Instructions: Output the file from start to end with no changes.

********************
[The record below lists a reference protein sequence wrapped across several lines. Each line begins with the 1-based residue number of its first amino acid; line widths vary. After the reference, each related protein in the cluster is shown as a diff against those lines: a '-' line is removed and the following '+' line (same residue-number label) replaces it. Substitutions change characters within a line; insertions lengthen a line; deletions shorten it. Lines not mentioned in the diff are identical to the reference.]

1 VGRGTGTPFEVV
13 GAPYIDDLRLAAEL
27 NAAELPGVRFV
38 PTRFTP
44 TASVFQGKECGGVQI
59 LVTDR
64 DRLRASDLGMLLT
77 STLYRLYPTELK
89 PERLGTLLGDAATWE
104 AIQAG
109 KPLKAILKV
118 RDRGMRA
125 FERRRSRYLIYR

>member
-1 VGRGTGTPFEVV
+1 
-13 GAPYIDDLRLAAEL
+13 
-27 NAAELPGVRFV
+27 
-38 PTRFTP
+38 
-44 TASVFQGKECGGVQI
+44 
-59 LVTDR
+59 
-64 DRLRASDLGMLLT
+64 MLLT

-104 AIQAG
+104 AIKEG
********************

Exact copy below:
[The record below lists a reference protein sequence wrapped across several lines. Each line begins with the 1-based residue number of its first amino acid; line widths vary. After the reference, each related protein in the cluster is shown as a diff against those lines: a '-' line is removed and the following '+' line (same residue-number label) replaces it. Substitutions change characters within a line; insertions lengthen a line; deletions shorten it. Lines not mentioned in the diff are identical to the reference.]

1 VGRGTGTPFEVV
13 GAPYIDDLRLAAEL
27 NAAELPGVRFV
38 PTRFTP
44 TASVFQGKECGGVQI
59 LVTDR
64 DRLRASDLGMLLT
77 STLYRLYPTELK
89 PERLGTLLGDAATWE
104 AIQAG
109 KPLKAILKV
118 RDRGMRA
125 FERRRSRYLIYR

>member
-1 VGRGTGTPFEVV
+1 
-13 GAPYIDDLRLAAEL
+13 
-27 NAAELPGVRFV
+27 
-38 PTRFTP
+38 
-44 TASVFQGKECGGVQI
+44 
-59 LVTDR
+59 
-64 DRLRASDLGMLLT
+64 MLLT

-104 AIQAG
+104 AIKEG